The Irish Times – December 15th 2015

Seven family homes in Wicklow will be repossessed following decisions at Wicklow Circuit Court yesterday, though stays of up to 12 months have been ordered to let families find alternative accommodation.

Sixty-three cases were on the court list. Forty-six were adjourned. Eight were struck out. Seven orders were granted for family homes, along with two more for vacant dwellings.

However, county registrar Marie Delanty put stays on the orders against the family homes of between three and 12 months to enable occupants to find alternative accommodation or to “explore the possibility of an alternative resolution”.

In one case, a solicitor represented a couple in their 50s, both of whom have been seriously ill. They were €93,041 in arrears on their mortgage.

The outstanding amount on the mortgage was €193,842, the court was told. Since June, they had paid €1,300 to Bank of Ireland Mortgage Bank. Monthly repayments should be €738.17, the court heard.

Sad case

Describing it “a very sad case”, the couple’s solicitor said the wife suffered pulmonary disease, while the husband, a builder, had been out of work with ill-health for some years.

They had been paying €200 a month to the bank and had recently increased this to €400.

Solicitor for the bank said the case had been going on for many years and his client was “at the end of their tether”. The bank had given the couple “a lot of opportunities” to address arrears.

The couple’s solicitor said the mortgage was “not unsustainable if [only] one of them is working. They have lived in the house for more than 20 years. They are just looking for one final opportunity to get back on their feet.” Her clients would like to address the arrears, she added .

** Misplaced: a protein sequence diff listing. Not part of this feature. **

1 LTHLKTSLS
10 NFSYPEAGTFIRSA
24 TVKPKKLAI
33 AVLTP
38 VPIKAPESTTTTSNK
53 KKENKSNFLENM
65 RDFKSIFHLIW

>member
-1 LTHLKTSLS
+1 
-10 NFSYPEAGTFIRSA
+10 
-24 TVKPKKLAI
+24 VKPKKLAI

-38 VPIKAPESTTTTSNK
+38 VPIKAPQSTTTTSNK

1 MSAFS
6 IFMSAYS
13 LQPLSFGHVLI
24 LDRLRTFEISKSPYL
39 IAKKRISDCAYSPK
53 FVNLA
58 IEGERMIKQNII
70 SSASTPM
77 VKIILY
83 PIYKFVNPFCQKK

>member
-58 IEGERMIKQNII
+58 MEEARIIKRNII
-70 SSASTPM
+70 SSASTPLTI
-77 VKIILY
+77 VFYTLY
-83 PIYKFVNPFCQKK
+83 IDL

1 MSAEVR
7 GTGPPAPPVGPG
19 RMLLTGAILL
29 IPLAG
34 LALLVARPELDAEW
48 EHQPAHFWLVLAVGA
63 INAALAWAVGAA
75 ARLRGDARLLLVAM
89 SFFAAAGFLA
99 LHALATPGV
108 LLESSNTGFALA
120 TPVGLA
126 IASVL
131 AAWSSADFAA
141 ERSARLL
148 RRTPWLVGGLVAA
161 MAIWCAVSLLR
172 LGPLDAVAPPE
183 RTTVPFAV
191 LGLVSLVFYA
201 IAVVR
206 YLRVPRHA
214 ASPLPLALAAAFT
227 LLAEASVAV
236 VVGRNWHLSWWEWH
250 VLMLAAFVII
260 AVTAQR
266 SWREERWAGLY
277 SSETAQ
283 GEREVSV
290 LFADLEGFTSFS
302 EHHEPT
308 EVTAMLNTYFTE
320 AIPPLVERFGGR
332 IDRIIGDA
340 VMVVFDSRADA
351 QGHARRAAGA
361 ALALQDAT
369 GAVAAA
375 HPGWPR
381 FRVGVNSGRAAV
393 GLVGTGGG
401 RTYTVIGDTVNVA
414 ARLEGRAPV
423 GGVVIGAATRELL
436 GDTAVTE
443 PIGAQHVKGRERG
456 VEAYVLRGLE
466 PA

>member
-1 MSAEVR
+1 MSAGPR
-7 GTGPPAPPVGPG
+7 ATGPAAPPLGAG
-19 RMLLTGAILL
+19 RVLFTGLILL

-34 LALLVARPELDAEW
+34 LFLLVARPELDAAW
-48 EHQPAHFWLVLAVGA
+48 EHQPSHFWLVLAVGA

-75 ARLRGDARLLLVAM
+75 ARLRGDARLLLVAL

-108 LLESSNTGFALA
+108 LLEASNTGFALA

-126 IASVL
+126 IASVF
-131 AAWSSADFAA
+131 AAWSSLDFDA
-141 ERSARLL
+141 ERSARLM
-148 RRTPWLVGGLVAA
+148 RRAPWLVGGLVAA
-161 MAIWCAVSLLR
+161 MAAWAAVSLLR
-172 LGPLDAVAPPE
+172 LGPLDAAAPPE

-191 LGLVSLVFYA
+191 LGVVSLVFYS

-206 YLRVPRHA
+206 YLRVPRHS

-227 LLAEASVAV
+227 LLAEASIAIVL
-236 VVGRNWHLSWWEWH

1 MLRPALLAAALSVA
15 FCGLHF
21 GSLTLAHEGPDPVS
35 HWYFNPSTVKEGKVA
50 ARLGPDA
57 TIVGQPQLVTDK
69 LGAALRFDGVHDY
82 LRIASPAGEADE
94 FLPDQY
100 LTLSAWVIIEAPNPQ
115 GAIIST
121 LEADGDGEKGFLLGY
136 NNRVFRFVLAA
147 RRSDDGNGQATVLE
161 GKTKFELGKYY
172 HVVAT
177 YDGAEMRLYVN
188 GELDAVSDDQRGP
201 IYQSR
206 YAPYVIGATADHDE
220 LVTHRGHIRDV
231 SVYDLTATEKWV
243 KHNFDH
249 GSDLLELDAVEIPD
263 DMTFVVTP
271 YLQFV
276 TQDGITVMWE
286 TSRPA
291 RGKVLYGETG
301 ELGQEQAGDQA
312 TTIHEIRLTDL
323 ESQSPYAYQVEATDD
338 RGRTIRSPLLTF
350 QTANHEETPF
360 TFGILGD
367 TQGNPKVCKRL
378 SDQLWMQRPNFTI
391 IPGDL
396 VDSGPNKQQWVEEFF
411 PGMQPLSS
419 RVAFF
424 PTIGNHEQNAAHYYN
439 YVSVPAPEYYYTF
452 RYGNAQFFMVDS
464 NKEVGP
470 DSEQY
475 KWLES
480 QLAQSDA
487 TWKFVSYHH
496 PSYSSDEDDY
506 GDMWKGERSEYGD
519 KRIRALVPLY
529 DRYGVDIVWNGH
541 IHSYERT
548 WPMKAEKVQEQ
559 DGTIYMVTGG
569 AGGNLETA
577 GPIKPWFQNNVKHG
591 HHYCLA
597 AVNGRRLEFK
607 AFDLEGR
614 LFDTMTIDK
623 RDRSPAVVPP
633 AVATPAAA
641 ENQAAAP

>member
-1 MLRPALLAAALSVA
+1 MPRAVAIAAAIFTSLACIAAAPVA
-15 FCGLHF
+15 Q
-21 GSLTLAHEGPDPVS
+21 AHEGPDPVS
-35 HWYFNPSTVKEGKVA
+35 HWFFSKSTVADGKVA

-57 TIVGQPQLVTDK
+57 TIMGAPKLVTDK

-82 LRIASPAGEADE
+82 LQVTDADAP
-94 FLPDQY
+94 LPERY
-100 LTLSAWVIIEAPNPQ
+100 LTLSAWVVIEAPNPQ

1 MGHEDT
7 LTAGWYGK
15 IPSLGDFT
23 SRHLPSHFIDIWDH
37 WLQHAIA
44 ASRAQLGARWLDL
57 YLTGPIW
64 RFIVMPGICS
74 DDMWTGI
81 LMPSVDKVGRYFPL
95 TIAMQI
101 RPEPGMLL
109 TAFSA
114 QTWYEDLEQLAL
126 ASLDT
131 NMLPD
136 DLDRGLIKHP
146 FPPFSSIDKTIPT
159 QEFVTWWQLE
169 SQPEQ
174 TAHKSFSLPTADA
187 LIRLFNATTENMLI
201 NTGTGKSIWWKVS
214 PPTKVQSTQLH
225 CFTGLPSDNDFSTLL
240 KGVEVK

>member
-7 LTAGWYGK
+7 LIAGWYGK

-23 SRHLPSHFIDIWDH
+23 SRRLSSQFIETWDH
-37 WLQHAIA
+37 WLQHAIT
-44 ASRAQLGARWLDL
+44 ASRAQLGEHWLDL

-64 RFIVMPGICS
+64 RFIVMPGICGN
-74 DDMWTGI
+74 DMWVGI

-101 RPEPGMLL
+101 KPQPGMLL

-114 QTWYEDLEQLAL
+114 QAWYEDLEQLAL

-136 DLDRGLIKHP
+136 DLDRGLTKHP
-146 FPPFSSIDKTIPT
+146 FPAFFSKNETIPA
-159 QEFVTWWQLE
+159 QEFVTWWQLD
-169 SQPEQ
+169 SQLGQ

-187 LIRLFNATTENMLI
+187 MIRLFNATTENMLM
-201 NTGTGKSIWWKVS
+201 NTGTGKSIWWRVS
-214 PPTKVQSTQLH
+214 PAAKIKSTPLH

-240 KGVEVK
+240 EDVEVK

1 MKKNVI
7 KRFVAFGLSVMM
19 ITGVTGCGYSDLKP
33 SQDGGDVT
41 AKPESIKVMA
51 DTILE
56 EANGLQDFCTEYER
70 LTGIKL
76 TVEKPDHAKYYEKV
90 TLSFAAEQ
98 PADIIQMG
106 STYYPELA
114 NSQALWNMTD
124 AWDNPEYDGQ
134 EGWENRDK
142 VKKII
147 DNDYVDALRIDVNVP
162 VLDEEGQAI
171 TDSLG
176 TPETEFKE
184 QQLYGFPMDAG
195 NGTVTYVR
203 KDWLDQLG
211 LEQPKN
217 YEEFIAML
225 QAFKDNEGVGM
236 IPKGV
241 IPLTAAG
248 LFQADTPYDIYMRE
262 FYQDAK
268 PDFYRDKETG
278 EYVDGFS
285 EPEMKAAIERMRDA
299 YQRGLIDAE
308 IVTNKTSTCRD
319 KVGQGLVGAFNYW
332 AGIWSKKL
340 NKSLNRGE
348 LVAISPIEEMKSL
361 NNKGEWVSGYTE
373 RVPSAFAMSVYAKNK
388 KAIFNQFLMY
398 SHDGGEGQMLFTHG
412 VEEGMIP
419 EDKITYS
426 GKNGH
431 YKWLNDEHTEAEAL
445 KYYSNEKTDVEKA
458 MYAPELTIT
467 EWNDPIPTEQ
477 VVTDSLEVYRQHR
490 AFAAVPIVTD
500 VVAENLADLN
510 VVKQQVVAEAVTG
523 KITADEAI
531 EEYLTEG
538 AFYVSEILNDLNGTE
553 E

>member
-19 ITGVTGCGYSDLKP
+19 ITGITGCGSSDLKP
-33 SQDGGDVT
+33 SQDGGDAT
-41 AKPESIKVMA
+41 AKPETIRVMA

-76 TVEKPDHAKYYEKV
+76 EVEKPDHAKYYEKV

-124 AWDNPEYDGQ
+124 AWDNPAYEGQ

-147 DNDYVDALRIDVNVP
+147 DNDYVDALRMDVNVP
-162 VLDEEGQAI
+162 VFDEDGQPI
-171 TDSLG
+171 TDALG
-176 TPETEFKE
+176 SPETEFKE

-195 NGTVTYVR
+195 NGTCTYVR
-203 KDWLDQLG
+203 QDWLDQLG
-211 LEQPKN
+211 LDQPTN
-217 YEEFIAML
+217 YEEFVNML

“Yes, if Santy comes, and the tooth fairy too,” said Ms Delanty. She said the court had made many orders reluctantly, including one this year against a couple in their late 60s who had remortgaged their home “for the benefit of their children”.

She granted order for possession with a stay for 12 months. She urged them not to appeal the order, saying they could now apply for social housing.

“Rather than waste money appealing, look at the reality. They could go and be free of all this, and live in an atmosphere without all this financial stress and pressure.”


In another case, the registrar told the respondent he could not expect to remain in the family home paying his lender, Start Mortgages, €50 a month. “You wouldn’t rent a matchbox for that. You wouldn’t be allowed stay in a council house for that.”

The man in the house said he had been in contact with the Money Advice and Budgeting Service (Mabs) that morning.

“You’ve left it to the final hour, to the last minute,” said the registrar. “The bank is not obliged to let you stay in the property for €50 a month. The bank is entitled to their order”.

She adjourned the case to May 2016, to give the man an opportunity “to look at the reality of the situation”.

The repossessions sitting in Bray is one of about 40 across the State this month.

According to data from the courts service, during the first nine months of this year, the highest number of repossessions in one month in a single county were in March, in Cork circuit court, when 34 repossession orders were granted – 27 for family homes.